Where to next?
It’s a question that never goes away. It’s the question I’m asking myself as a senior, the question I’ve asked myself on each rung of The Hoya’s organizational ladder and the question I was asking myself four years ago.
I’m grateful that the answer four years ago was Georgetown. I mean that genuinely, not as a convenient transition into unoriginal musings, although those might show up in the next few hundred words anyway. The last three-plus years, much of which I’ve spent embedded in this newspaper, have been the most transformative, most challenging and most rewarding of my life. I just think it’s a shame that it took me all that time to recognize how great they’ve been.
So many of us fall into the trap: We get caught with our heads down and our feet trying to keep pace with our schoolwork, our social lives and our near-full-time extracurricular commitments, and we rarely, if ever, get off the treadmill to look around. When we’re always asking ourselves, “Where to next?” we can lose sight of the here and now, and I think that’s an unfortunate way for our college careers — and our lives — to play out.
But as I argue that we should strive as individuals to suppress that question, I also maintain that The Hoya must fight to never lose sight of it.
At this college newspaper, we have the here and now down pat. While we have a long way to go before we count ourselves among the elite of our kind and even further before we satisfy our mission to serve this community as best we possibly can, we’re generally good at what we do. But notice the areas in which we come up short. Those are no trivial faults.
I’ve watched our staff grow in number and competency over my time here, our online presence rise from the ashes and our level of community engagement increase steadily, but we’re not there yet. Where exactly is “there”? It’s a point in the future where we’ve bridged the gap — where The Hoya is one of the best college newspapers in the country and can look its community in the eye and say, “We’re doing all that can be done.”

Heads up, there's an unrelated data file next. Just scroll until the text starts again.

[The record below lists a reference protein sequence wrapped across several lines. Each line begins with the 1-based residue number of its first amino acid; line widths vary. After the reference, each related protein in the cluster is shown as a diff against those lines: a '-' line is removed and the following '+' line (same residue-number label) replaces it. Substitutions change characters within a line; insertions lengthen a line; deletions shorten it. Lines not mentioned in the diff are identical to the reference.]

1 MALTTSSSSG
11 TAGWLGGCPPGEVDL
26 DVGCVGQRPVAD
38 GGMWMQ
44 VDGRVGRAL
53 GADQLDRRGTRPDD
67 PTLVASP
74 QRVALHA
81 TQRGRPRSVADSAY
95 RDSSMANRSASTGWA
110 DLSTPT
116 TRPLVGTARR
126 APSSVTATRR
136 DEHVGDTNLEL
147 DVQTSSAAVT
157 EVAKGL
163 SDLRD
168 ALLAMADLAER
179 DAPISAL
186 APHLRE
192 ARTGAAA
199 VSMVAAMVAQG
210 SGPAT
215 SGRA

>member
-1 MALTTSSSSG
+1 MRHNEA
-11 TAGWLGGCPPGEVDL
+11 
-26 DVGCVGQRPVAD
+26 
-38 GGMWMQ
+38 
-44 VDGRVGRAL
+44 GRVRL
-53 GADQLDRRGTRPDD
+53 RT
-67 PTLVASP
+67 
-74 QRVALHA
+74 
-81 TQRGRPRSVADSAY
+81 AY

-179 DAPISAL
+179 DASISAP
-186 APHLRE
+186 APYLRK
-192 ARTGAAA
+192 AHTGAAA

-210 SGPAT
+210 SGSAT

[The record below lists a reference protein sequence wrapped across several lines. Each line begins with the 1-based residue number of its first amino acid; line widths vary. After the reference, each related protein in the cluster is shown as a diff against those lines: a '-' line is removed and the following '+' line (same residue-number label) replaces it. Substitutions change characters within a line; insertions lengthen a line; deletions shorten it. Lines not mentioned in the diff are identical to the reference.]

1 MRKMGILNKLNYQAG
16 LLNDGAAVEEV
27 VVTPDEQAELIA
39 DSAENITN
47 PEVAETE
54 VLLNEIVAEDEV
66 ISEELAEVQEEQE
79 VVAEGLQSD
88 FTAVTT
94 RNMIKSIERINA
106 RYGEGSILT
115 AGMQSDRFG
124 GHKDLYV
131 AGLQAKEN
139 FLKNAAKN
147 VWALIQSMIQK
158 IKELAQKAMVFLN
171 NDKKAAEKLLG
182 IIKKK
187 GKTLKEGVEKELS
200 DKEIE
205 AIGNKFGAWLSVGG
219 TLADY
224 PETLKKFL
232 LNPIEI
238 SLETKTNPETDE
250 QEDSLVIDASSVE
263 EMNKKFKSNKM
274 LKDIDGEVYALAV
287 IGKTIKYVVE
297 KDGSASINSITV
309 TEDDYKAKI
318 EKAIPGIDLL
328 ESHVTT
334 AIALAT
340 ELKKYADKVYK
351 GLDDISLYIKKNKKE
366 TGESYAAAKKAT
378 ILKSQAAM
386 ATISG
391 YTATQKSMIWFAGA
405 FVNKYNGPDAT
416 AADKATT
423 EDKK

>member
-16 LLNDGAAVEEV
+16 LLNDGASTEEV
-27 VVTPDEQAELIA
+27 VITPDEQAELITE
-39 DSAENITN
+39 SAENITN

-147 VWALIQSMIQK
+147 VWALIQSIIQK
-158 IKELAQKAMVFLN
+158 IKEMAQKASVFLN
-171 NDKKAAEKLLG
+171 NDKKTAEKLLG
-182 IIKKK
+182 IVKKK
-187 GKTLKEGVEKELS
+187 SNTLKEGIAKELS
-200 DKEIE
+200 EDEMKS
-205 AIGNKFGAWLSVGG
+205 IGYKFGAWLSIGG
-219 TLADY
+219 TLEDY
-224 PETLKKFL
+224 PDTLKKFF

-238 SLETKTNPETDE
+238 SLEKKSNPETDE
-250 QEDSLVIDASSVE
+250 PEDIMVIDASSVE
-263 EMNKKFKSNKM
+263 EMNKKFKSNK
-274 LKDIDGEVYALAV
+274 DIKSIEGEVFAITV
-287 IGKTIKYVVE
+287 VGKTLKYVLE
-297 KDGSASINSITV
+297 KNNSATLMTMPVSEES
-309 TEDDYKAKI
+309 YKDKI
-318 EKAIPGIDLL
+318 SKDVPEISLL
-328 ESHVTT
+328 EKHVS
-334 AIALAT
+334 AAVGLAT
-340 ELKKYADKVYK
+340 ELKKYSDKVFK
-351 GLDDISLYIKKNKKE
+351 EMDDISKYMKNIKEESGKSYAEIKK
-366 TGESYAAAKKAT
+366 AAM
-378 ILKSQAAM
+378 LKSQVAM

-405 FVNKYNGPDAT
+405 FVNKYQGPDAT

Maybe that’s too grandiose a vision, and maybe these are just words on newsprint. After all, these goals are too ambitious to be completed in one student’s four years, and the constant turnover of our staff makes the transmission of institutional knowledge and progress a perennial challenge. The roadblocks don’t end there: Georgetown lacks a journalism major, our staffers must balance their time here with the other demands of student life and, certainly not least among them, achieving independence from the university appears unlikely in the current economic climate.
But The Hoya should task itself with realizing this vision nonetheless. Future leadership should struggle to overcome these barriers while making the incremental advancements that define individual tenures, and if the vision is kept alive long enough, that kind of change is possible.
With as much experience as I have at The Hoya comes an understanding that this kind of piece tempts cliche. That said, I return to the idea that I am thankful to be here at Georgetown. I’ve made the late-night walk home from The Hoya’s Leavey Center office hundreds of times, but there’s been something different about them during the past few weeks. It’s for the first time on these most recent walks that I’ve found myself picking my head up to admire the beauty of this place that I hope will always remind me of so many fond memories. In a way, not appreciating that walk until now seems like the perfect way for it to end — years of missing the bigger picture finally giving way to an insight.
To current and future staffers of The Hoya, I urge you to start cherishing the here and now earlier than I did. But don’t let the newspaper forget about where it’s going next.
Connor Gregoire is a senior in the College and the 138th editor-in-chief of The Hoya. His term ends Saturday.